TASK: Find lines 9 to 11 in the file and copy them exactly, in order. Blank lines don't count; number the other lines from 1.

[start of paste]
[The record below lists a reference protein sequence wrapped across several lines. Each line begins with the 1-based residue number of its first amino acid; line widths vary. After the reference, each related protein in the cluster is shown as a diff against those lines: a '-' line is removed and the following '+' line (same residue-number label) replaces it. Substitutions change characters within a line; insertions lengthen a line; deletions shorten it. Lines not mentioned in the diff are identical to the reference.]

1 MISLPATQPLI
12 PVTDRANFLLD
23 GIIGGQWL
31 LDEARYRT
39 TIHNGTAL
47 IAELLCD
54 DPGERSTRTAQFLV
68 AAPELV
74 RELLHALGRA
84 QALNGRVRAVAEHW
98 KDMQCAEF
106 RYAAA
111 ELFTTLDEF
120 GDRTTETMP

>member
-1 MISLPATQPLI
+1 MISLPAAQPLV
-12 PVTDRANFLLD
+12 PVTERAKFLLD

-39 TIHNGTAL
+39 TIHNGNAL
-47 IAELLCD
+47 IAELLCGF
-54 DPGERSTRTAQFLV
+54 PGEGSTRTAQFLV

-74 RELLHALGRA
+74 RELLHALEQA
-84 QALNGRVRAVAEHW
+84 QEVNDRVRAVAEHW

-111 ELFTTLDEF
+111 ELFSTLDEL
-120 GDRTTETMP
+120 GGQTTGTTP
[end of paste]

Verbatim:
68 AAPELV
74 RELLHALGRA
84 QALNGRVRAVAEHW